Objectives: Our objectives were: 1) to identify social & communication skills that distinguish between severe and moderate autism; 2) to identify social-communication skills that distinguish between mild autism and typical development; and 3) to recommend simplified algorithms for autism diagnosis in the population of USA and Puerto Rico Latino children.
Methods: The method consisted of an IRB-approved record-review investigation of 260 children seen at our Autism Diagnostic Clinic. We analyzed gender, DSM-IV traits, social skills, communication profiles, CARS scores, and diagnostic impressions for this sample. Based on this analysis we conducted statistical calculations to describe the traits that assist in the above-distinctions and provide arguments for a simplified algorithm that can be used validly with the population of Latino children with suspected autism.
Results: Data from the investigation indicates that most children with autism were males, with social interaction disorders as the most frequent DSM-IV trait, followed by repetitive behaviors and, finally, communication impairments, 42.40% were diagnosed with autism and the rest had other developmental disablities and no-disorders. The most distinguishing CARS characteristics between severe and moderate autism dealt with emphatic behaviors and pragmatic functions. Other distinctive features included mesaage conveyance, detailed story telling, and sustained attention. High-functioning autism represented 15.70%, moderate autism was 15.70%, and low autism was 22.80%.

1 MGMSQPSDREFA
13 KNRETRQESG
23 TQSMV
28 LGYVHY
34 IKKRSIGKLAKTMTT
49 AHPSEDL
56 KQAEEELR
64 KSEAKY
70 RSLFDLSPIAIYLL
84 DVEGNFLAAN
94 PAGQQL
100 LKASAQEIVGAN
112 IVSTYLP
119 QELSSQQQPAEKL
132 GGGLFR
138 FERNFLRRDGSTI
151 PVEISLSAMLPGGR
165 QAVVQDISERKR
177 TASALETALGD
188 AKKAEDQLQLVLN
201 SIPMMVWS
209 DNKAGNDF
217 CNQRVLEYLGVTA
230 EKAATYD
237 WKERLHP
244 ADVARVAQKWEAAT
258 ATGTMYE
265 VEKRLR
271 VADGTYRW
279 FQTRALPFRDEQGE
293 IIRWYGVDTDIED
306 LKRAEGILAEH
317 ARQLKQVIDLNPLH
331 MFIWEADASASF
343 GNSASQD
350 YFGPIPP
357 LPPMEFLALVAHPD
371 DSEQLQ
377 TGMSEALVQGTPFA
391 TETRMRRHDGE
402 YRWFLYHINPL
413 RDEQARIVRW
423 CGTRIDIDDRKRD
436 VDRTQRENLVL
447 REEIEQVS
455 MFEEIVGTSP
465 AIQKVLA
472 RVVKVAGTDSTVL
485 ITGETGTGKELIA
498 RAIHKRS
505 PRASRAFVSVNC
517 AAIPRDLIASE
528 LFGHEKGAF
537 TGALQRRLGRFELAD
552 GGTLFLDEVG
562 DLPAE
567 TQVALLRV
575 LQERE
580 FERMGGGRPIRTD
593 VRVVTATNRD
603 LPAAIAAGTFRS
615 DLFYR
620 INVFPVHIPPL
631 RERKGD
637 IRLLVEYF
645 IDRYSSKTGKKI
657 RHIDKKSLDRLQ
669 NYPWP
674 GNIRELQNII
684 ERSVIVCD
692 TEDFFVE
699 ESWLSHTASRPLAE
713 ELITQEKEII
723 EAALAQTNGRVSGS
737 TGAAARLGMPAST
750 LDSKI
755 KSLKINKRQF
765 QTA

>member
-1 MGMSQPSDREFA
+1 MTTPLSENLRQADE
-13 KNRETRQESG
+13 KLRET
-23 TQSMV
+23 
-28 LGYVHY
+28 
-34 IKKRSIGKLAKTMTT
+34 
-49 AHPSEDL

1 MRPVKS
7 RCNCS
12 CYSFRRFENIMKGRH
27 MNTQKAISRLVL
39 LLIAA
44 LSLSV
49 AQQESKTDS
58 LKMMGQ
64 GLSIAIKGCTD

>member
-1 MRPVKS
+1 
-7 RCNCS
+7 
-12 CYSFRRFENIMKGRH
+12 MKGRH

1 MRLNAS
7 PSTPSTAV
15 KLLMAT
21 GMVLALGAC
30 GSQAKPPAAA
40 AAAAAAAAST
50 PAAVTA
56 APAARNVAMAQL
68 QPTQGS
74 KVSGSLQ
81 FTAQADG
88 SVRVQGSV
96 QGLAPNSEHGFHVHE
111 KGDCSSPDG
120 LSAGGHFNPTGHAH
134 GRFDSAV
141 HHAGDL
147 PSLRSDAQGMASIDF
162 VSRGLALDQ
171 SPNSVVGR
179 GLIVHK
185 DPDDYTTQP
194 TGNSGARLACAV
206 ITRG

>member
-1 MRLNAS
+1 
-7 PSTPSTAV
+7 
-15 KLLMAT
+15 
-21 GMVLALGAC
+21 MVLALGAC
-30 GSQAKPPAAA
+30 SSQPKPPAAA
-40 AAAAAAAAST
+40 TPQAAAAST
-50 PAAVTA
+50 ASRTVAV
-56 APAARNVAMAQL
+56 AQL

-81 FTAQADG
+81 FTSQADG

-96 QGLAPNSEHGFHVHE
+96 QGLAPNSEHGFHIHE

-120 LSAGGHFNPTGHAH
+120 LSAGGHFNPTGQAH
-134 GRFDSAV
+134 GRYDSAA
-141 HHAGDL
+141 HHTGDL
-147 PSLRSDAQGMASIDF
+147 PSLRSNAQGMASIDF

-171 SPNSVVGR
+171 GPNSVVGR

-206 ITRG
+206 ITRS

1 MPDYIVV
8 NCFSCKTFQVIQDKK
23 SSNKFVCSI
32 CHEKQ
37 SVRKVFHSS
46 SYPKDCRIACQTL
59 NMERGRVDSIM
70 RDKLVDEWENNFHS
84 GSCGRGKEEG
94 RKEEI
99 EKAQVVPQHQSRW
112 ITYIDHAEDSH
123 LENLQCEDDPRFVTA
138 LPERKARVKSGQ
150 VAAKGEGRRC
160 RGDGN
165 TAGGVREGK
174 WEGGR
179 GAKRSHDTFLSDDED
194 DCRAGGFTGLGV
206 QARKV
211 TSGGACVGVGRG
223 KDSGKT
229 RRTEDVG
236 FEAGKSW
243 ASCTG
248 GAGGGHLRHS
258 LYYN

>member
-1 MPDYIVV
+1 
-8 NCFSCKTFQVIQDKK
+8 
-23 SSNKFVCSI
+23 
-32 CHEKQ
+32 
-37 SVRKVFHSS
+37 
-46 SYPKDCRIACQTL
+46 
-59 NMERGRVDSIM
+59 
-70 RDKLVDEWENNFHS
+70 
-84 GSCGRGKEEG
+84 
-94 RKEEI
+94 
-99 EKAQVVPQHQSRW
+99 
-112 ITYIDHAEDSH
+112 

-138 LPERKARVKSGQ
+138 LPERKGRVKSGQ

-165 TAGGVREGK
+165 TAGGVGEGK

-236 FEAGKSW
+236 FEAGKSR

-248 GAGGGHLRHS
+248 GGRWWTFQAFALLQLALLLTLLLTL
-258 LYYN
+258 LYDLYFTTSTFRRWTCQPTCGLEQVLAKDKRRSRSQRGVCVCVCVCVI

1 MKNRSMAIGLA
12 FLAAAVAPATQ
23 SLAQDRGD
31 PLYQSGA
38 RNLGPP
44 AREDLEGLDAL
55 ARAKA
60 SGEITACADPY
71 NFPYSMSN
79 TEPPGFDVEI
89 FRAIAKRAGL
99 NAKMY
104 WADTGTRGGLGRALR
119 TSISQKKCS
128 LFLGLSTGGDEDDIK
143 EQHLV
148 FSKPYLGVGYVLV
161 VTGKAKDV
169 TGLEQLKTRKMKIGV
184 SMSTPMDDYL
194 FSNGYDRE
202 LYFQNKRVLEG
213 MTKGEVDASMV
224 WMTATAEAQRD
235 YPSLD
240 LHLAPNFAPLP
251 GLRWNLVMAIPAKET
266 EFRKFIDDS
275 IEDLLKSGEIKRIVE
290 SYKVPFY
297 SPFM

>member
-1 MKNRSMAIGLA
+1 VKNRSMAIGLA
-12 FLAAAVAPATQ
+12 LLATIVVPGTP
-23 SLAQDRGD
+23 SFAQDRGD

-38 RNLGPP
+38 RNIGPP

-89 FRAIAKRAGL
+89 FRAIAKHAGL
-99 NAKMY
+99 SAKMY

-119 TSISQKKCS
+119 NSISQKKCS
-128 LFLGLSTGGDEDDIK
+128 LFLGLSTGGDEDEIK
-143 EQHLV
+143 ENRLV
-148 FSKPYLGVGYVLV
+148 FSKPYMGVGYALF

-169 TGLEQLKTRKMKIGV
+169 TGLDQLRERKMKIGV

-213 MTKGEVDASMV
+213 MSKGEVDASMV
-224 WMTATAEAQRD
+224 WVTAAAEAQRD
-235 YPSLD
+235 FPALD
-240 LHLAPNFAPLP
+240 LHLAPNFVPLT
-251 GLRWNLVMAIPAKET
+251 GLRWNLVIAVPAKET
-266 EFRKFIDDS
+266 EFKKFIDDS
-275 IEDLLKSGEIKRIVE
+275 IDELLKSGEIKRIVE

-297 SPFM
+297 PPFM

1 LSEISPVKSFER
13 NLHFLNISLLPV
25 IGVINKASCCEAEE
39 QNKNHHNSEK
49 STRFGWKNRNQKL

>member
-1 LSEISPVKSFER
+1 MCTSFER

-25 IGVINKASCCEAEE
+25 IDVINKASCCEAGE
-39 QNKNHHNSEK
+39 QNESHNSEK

Conclusions: Our findings revealed that three CARS items are the most distinguishing items for an autism diagnosis, i.e., relationships with other persons (item #1), imitation (#2), and non-verbal communication (#12). These items need to be used in improved diagnostic protocols that are culturally and linguistically appropriate for the population of Latino chiuldren with autism-risk.
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